These initial impressions can, however, be misleading. Whether promise and contract can be grounded in concern for personal autonomy will ultimately depend on what personal autonomy is, why it is valuable, and how promise and contract work. While autonomy-based accounts of promise and contract have proven enormously popular in the legal literature, this popularity has not always been matched by sufficiently close attention to these foundational questions. One of the things I appreciate most about Dori Kimel’s work in Personal Autonomy and Change of Mind in Promise and Contract is that he offers an uncommonly rich description of personal autonomy and its value. Rather than exaggerating the ease with which personal autonomy can be used to explain various details of promise and contract, Kimel faces the difficulties head on.
To suggest some difficulties, let me start with three puzzles. Each will figure in my later descriptions of Kimel’s work.
- Both promise and contract are cases of strict liability. They give rise to obligations of performance in the first instance, regardless of fault and hence regardless of the quality of the breaching party’s will. If, however, personal autonomy is a capacity to bind one’s will, then shouldn’t contractual and promissory obligations bind nothing more than the will? Why, then, do both seem to guarantee outcomes like performance in the first instance, regardless of fault?
- Both promise and contract give rise not only to primary obligations (to perform) but also to secondary obligations (to repair). In neither promise nor contract, however, do parties have complete discretion to choose the reparative obligations that attend to breaches. These reparative obligations can also be quite onerous: often they require performance, or at least a substitute, regardless of fault. Hence, something more than free choice—at least as popularly construed—is needed to explain the full ways the will is bound by promises and contracts.
- Both promises and contracts give the promisee (or other contracting party) the authority to demand or waive compliance. This authority is relatively unbridled: it can be exercised with a broad range of attitudes, from generosity to spite. Hence, this authority can be used in ways that undermine the personal autonomy of the original promisor (or contracting party) without any deep autonomy gain to the person with the authority.
These puzzles share a common theme. Each reveals a way in which promissory and contractual obligations may be too onerous to reflect a simple concern for personal autonomy.
But why assume that the concern is simple? Kimel counteracts this assumption by offering a much richer description of personal autonomy than is common in the legal literature. He acknowledges—as surely he must—that personal autonomy involves a capacity to author one’s moral universe through acts of self-legislation. He also agrees that promise and contract can provide useful mechanisms for this self-achievement. Still, Kimel locates one of the central values of personal autonomy in its capacity to help people shape the deep personal relationships and foundational life projects that require some commitment but can help produce meaningful lives. In his words, some exercises of personal autonomy—like those that shape “long-term projects, careers, and relationships”—concern “the meaningful, the lasting, the profound—those choices that can truly be said to be the ones through which a person’s life acquires the particular character and meaning that it has.” (P. 97.)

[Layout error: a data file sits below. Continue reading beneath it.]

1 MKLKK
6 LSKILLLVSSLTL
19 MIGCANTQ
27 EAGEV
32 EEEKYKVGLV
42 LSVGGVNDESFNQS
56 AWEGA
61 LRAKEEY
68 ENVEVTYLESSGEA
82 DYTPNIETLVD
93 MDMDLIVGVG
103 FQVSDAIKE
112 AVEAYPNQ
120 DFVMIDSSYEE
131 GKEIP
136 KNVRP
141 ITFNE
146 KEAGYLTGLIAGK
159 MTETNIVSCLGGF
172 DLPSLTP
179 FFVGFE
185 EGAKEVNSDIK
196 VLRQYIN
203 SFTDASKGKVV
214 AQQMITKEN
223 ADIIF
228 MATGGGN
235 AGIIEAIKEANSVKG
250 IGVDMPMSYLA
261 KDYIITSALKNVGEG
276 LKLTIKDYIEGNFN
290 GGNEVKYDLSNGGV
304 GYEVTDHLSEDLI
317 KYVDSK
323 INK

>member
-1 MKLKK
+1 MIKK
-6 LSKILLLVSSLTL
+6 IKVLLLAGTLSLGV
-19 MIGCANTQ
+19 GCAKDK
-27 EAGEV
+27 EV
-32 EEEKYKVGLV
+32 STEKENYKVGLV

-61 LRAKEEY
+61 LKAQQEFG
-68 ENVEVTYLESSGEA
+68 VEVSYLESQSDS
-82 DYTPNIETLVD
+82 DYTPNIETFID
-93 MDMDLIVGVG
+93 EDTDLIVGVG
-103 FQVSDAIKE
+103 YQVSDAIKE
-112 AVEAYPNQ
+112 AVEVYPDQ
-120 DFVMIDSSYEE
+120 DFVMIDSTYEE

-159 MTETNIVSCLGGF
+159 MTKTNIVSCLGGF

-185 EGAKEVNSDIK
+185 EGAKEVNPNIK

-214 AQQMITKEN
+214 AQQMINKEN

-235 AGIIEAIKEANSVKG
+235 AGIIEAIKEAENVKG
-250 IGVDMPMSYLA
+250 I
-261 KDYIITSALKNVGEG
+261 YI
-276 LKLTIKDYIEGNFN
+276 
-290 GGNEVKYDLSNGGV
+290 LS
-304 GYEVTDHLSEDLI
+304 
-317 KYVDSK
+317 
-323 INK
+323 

Self-imposed commitments can thus contribute greatly to the value of personal autonomy. There is, however, a further question as to just how onerous these commitments should be to serve this purpose. Self-authorship of a meaningful life would appear to require both some capacity to commit and some permission to change one’s mind. Kimel explains that:
without straying into the realm of conceiving the self as perpetually fragmented, we can sometimes observe that certain choices that a person has made at some point in the past are now, in quite a profound sense, “no longer hers”; or, indeed, consider a person who remains unwaveringly true to past commitments which no longer meaningfully relate to her present vision of how she ought to live as anything but a model of personal autonomy in action.
It will thus help to distinguish two different types of changes of mind that might be prohibited. On the one hand, there are those changes that would, if prohibited by the right moral and legal rules, enhance people’s capacity to self-author coherent and meaningful lives. On the other, there are those changes that would, if prohibited by overly onerous demands, undermine that very same capacity. As is so often the case, the trick will be to get the delicate balance right. Otherwise, promise and contract may sometimes be onerous enough to threaten personal autonomy on its best construal.
Of course, this discussion raises a difficult question as to where precisely to draw the line between these two types of changes of mind. Kimel does not offer any general answer to this question, but he does not need to for current purposes. It is enough to observe that one cannot simply assume, without reflection, that the line is best rendered at the extreme pole that permits no changes of mind. Selves grow and evolve—not just in fragmented and adventitious ways but also in coherent and meaningful ones. These facts greatly complicate questions of how self-authorship should be understood to relate to promises and contracts.